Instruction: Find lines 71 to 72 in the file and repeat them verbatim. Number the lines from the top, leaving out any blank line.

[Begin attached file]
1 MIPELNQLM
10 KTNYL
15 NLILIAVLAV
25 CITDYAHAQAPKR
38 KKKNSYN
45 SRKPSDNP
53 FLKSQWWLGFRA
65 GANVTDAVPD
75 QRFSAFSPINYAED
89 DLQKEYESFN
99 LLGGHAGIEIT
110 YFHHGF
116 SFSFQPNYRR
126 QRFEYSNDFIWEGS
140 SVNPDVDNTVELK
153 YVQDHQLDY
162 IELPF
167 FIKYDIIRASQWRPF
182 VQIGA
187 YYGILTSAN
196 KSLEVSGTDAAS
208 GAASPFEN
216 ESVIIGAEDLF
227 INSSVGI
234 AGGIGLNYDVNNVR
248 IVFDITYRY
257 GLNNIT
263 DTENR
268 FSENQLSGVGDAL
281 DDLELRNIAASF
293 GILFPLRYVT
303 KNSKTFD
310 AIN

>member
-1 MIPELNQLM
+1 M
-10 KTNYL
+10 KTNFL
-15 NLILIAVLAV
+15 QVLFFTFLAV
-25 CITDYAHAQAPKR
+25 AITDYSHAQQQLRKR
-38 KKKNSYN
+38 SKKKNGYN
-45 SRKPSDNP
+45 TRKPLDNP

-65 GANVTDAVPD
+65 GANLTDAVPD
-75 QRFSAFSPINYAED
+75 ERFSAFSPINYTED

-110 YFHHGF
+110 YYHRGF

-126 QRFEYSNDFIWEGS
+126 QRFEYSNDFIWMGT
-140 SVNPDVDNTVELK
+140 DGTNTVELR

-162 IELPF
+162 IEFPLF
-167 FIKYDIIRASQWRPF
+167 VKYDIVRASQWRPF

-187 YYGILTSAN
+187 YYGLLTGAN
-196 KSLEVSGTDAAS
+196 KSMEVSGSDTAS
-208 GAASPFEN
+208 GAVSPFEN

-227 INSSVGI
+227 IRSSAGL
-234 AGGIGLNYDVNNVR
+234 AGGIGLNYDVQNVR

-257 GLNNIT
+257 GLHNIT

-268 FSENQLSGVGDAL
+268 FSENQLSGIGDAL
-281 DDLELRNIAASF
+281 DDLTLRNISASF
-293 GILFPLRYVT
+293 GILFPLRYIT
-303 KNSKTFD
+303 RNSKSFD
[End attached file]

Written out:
-257 GLNNIT
+257 GLHNIT